Since we are a community that cares, choosing one area of injustice was not an easy task. However, a thoughtful process helped us to move forward. Ultimately, our group settled on immigrant rights. The stories that were shared were powerful. A number of congregants shared that their own family’s story of emigration to the US reminded them of their responsibility to support the plight of immigrants in the country today. Ultimately, as one volunteer stated, we are fortunate to have been born into these circumstances. Chance made it possible for us to live in this country in the 21st century. We could have easily been born before WWII or today in a country whose citizens are being persecuted. Therefore, we have a responsibility to acknowledge our fortune by supporting others who are not so fortunate.

As a community, we will educate ourselves and find ways to advocate and support the fair treatment of human beings living in our communities. For example, recently, a senior at Ossining High School, Diego Puma, was arrested on the day of his high school prom by US Immigration and Customs Enforcement, or ICE, accused of being connected to gangs in Ecuador. Community activists are advocating a stay of removal and have support of local and federal politicians. The Ecuadorian government has confirmed that Diego has never had a criminal record nor any affiliation with any gangs in Ecuador.

This is an example of the kind of work that we may be involved in going forward. If you are interested in receiving information on ways to advocate for undocumented immigrants’ rights, please email Robin in our office at robin@shaareitikvah.org . If you have a particular passion for immigrant rights and want to get more involved with our committee, please email Rabbi Adam at rabbi@shaareitikvah.org .

 

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Dayeinu For Today

More than most other Jewish experiences during the calendar year, we love to celebrate Passover. A 2013 survey by the Pew Research Center found that American Jews frequent a Seder in surprisingly high numbers. While only 23% of U.S. Jews said they attend religious services at least monthly, 70% said they participated in a Seder last year. That includes 42% of Jews of no religion (those who consider themselves Jewish in some way, were raised Jewish or had a Jewish parent, but say they are atheist or agnostic or have no particular religion.)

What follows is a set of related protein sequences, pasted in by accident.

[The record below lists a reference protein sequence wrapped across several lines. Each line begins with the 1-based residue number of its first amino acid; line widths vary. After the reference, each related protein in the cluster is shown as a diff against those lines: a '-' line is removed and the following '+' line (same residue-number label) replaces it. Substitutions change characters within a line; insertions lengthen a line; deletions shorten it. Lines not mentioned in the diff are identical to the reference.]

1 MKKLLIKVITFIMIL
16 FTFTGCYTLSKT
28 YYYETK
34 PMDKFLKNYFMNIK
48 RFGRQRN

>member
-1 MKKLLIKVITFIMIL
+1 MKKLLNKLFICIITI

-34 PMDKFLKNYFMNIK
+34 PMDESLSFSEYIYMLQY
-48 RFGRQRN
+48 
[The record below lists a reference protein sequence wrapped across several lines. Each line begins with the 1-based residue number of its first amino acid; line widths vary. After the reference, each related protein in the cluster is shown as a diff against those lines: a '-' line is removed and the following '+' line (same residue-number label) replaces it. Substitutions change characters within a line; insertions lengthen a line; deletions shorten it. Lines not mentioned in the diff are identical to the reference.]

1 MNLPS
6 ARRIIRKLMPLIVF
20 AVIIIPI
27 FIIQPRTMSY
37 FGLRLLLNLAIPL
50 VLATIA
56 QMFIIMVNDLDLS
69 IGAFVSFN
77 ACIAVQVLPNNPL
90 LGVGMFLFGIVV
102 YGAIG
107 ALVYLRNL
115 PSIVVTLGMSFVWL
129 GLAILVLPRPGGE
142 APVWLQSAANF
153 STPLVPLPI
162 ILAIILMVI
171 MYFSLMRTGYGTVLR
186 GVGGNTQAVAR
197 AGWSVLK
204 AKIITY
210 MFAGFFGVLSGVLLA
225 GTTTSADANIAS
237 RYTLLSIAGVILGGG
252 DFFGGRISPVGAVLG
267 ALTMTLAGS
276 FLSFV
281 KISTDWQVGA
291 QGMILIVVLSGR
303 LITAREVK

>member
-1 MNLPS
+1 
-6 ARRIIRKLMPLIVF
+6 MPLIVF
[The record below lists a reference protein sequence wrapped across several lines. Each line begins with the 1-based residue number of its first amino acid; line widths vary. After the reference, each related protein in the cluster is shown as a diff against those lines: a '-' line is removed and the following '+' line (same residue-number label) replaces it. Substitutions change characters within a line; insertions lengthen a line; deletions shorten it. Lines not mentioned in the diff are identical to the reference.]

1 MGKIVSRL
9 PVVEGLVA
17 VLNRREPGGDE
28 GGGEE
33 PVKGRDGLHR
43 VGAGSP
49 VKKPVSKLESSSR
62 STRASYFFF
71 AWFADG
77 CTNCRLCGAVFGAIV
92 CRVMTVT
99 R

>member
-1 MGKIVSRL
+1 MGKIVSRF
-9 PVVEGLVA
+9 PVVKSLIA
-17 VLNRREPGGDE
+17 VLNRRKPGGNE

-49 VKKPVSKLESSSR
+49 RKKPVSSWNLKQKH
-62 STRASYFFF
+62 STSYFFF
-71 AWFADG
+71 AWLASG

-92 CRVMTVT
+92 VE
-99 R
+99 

So, what is it about Passover that speaks to American Jews? I imagine that in large part … Read more

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The Fierce Urgency of Now: Wading in the Waters of Activism

Sermon at the The Ministers’ Fellowship Council of White Plains and Vicinity along with the White Plains Religious Leaders
3rd Annual Rev. Dr. Martin Luther King, Jr. Joint Worship Service
Calvary Baptist Church of White Plains, 188 Orawaupum Street, White Plains, NY, 7pm, 1/15/17

I first want to thank Reverend Trollinger and Pastor Dalton for giving me the opportunity to address this honored assembly this evening. Each year, as I remember Dr. King’s Legacy by joining with others for worship, rededication to our shared values, and volunteering to help those in need, I am recharged for the year ahead.
This year however seems more challenging. Regardless of your political affiliation, it is a dark time because we as a country are particularly divided today.… Read more

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Thoughts after the Election

Dear Shaarei Tikvah family,

Today has been a day of mixed emotions. Some are experiencing jubilation, while others are filled with anxiety, confusion, and deep sadness. It has been an incredibly trying time for our nation. The results from the election have ended an incredibly tense and at times nauseating campaign season, filled with vitriol and an overwhelming sense that America has been ripped apart with two distinct and conflicting narratives. The shock of the results leaves many with a sense of hopelessness, searching for meaning in a country that may now seem different, even unrecognizable.

Donald Trump’s victory raises an awareness of just how many people want radical change for our country, and a different path forward. We don’t know exactly what that path will be, and right now it seems obscure. … Read more